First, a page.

Does Ashwagandha Actually Help Relieve Stress? What the Popular Supplement Can — and Can’t — Do

Ashwagandha’s role in stress relief is still not fully understood despite its ever-increasing popularity.

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When confronted with ads selling products that promote health and longevity, it's always important to remember that the wellness industry’s primary goal is to make money.

Take ashwagandha, an herb whose use in Ayurvedic medicine dates back for millennia but is currently being marketed as a silver bullet for stress. Market research shows that the global market for this extract was valued at $864.3 million in 2021 and is projected to hit $2.5 billion by 2031. In 2021, spending on ashwagandha increased more than 225 percent compared to 2020.

But ashwagandha’s role as a solution for all the stress in our lives is still not completely understood, despite its ever-increasing popularity.

Rashmi Mullur, an integrative endocrinologist at the University of California, Los Angeles, and the VA in Los Angeles, helps Inverse break down the facts and fables of the plant.

What is Ashwagandha?

Ashwagandha (Withania somnifera) is an herb found in India, Africa, and the Middle East that’s classified as an adaptogen, an all-encompassing term given to a plant or mushroom that purportedly helps lower stress in the body. It also contains a group of bioactive compounds known as withanolides, which are associated with antioxidant and anti-inflammatory effects. Ashwagandha extract is typically sold in the form of a supplement.

The term adaptogen, Mullur says, isn’t used in medical literature. Rather, it’s a descriptor of any extract or food that mitigates stress in the body. While it doesn’t have a formal medical definition, it can be a convenient layperson label. Still, Mullur says it doesn’t shed any light on the biological mechanisms at work.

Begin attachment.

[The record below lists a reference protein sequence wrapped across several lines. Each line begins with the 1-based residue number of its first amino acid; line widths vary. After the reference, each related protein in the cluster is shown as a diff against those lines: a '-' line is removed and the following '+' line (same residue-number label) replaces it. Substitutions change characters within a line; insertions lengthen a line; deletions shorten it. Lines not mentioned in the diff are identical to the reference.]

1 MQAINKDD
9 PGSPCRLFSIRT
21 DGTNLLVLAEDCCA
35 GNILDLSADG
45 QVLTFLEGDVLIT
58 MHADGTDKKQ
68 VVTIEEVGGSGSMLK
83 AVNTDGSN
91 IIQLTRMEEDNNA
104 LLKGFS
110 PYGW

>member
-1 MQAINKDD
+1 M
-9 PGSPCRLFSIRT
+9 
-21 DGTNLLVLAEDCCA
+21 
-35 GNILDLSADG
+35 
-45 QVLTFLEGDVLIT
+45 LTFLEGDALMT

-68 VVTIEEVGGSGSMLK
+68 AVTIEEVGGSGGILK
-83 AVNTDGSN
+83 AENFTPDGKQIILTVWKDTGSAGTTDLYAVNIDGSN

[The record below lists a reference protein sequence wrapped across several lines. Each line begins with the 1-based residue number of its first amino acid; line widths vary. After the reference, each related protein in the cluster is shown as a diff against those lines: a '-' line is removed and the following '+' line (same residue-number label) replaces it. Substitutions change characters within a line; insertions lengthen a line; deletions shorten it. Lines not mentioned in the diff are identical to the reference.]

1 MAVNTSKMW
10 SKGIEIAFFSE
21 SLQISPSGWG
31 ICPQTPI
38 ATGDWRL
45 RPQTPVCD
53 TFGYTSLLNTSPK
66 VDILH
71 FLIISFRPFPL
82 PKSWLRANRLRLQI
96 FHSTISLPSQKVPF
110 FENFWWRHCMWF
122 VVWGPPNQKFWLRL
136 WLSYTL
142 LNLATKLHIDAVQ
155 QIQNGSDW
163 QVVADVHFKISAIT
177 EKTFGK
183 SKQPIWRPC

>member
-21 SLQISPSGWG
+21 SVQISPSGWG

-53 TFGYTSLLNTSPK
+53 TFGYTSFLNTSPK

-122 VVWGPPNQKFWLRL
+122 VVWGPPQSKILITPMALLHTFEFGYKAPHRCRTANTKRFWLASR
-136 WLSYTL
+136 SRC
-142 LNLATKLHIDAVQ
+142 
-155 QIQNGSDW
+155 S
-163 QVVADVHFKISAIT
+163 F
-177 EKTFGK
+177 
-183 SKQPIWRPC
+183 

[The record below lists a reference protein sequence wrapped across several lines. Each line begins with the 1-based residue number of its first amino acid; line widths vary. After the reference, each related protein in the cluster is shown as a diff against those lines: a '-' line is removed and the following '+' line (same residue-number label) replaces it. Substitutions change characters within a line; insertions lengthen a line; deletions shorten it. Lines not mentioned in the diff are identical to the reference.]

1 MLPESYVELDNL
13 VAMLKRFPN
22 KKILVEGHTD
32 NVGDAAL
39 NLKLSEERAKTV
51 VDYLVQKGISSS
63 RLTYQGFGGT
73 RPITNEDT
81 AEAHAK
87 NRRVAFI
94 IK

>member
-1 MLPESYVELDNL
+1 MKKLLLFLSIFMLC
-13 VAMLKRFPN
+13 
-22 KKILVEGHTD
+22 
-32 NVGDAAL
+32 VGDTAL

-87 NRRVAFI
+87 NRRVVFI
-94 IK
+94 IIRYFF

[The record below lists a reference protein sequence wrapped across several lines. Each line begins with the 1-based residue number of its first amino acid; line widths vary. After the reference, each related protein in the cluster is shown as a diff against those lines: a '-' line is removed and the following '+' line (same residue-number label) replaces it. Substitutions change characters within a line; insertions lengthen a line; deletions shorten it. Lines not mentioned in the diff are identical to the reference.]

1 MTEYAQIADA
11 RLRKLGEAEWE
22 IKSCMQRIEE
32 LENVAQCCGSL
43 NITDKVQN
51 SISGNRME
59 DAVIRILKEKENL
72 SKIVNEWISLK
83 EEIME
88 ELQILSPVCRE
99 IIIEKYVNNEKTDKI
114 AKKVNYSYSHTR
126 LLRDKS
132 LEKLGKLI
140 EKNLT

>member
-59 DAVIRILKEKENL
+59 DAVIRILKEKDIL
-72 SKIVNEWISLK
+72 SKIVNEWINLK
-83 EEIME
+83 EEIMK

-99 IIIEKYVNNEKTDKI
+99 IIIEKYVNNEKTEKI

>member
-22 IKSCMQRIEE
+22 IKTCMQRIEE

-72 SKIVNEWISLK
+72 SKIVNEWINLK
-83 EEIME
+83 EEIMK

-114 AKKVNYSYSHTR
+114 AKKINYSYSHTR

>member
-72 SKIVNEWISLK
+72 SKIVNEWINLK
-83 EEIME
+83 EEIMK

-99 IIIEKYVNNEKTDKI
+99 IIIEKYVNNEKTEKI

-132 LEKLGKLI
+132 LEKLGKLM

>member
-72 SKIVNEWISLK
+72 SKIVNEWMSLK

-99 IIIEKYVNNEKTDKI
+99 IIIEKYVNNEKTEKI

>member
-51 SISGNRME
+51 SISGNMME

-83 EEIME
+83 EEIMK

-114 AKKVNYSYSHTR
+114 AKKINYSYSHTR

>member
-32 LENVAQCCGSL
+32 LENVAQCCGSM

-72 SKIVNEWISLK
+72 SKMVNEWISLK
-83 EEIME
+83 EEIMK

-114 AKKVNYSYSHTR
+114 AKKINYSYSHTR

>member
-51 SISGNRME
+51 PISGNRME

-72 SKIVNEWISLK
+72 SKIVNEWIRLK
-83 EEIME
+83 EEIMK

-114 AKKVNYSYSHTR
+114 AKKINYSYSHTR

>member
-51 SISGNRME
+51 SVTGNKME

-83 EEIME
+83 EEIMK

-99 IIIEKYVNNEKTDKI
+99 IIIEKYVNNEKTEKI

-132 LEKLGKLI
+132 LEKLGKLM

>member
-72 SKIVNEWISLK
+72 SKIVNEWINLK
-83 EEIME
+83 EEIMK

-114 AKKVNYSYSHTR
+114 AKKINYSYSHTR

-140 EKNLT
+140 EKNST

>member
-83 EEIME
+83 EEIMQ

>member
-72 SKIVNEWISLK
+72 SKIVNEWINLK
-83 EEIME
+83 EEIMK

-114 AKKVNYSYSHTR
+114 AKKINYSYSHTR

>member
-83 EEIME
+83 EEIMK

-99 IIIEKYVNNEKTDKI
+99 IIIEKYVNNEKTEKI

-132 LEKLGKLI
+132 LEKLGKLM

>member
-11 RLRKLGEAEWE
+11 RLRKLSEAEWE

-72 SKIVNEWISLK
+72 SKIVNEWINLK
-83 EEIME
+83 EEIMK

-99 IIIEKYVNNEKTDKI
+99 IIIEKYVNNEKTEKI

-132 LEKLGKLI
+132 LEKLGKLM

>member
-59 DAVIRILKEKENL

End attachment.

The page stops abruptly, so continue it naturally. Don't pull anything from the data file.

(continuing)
Does Ashwagandha work?

Mullur says that we believe ashwagandha helps relieve stress by binding to the same receptors as the stress hormone cortisol, though researchers are still not sure of all the mechanisms at play.

When studying various types of stress, researchers often designate cortisol as a proxy for stress levels. But Mullur says it's not a linear relationship. The hormone is indeed a key player in the body’s stress response, but its mere presence doesn’t indicate stressful conditions. She says human cortisol levels exhibit a diurnal pattern, meaning they ebb and flow over the course of a day. For the average unstressed person, Mullur says, cortisol peaks in the morning, drops, peaks mid-afternoon, and drops again. On the other hand, those living with chronic stress “lose that pattern of cortisol secretion” and simply flatline, consistently producing the hormone all day.

Clinical trials for ashwagandha are also all over the place, Mullur says. They vary in size, dose, and disorders treated. “There are no absolute levels.” This means studies of it aren’t standardized, and results can be misleading. Since all these studies vary, even promising ones can’t provide useful, applicable information for Mullur. “I can’t take that data and generalize it to an average person experiencing stress,” she says.

Moreover, supplements aren’t regulated by the Food and Drug Administration, which means they may be full of “adulterating factors” and compounds you didn’t plan on ingesting or may contain varying amounts of the actual extract.

Should I take Ashwagandha?

Mullur cautions against buying supplements from self-proclaimed holistic vendors and influencers. “When it comes to the supplement industry, I think it's all bad,” she says. Rather, using ashwagandha under the supervision of an integrative or traditional provider may potentially help with stress, though again, the studies are not yet established.

She says ashwagandha and other similar herbal supplements are safest and most effective in small doses for short periods of time. In fact, Mullur says that there have been a few cases of jaundice-induced liver failure from taking too much ashwagandha for too long.

If you’re interested in exploring this herb, Mullur advises that you stay away from social media and stick to integrative and traditional medical practitioners.

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